Born Marina Lavrentievna Vasiliyeva in 1931, the aptly monikered ‘Madame MiG’ lived her 86 years on and above planet Earth to the full.
So often overlooked as an icon of female aviation history, Marina set an astonishing 102 world records in over 40 types of aircraft – including becoming the first soviet woman to break the sound barrier. She earned not only the Orders of the Red Banner, Red Star and Badge of Honour, and the Honoured Master of Sports, but also won the FAI Great Air Medal for as she had “contributed greatly to the development of aeronautics.”
A steep trajectory
Marina had learned to fly as a child, but the Soviet Union barred women from serving as military pilots following World War II. Undeterred from her self-appointed destiny, she wrote to Soviet Marshall Kliment Voroshilov and persuaded her way into the Novosibirsk Aviation Technicum, She graduated in 1951, aged just 20. Four years earlier she’d told Voroshilov she was 22.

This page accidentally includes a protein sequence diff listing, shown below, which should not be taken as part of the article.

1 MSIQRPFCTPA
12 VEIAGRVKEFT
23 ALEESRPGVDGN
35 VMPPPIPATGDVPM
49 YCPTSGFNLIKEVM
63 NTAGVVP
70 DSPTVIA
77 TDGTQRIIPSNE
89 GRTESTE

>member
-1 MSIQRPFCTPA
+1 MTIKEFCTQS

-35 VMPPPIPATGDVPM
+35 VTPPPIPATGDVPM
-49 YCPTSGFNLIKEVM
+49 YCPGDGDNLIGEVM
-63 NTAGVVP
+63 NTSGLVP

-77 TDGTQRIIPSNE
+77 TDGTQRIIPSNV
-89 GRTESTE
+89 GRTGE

She joined the first female cosmonaut programme in 1961, but lasted only two months. Redirecting her indefatigable ambition, she had become a Soviet air force pilot by 1963. By 1964 she was a military test pilot, and was first to break the sound barrier in a MiG 21. In the meantime, husband Pavel Popovich was no slacker, becoming the eighth person to go into space, aboard Vostok 4 (he was also among the tiny amount of people to win an FAI Gold Medal).
A record-breaking 80s
Marina became a formidable go-to test pilot for the Soviet air force, thanks to her unrivalled skills and insights, and her willingness to push boundaries in pursuit of continuous aeronautical advance. Entering the military reserves in 1978, she then joined the Antonov design Bureau as a test pilot. She set ten of her world records – most for speed – in the Antonov An-22, which remains the world’s largest turboprop and is still in service.
An otherworldly talent
On ‘retiring’ in 1984 at the height of her game, Marina wrote prolifically, authoring nine books and two screenplays. She also spoke openly about her experience of UFOs during her flying career – in her writing, and in person through public lectures and interviews. She claimed Soviet military and civilian pilots had confirmed 3,000 UFO sightings, and that the Soviet Air Force and KGB had recovered fragments of five UFOs from sites at Tunguska, Novosibirsk, Tallinn, Ordzhonikidze and Dalnegorsk. She also claimed to have met a yeti.
In 2007, Vladimir Putin awarded Madame MiG the Order of Courage. She passed away on November 30, 2017, and was buried with full military honours at the federal military memorial cemetery, north of Moscow.
— George Caveney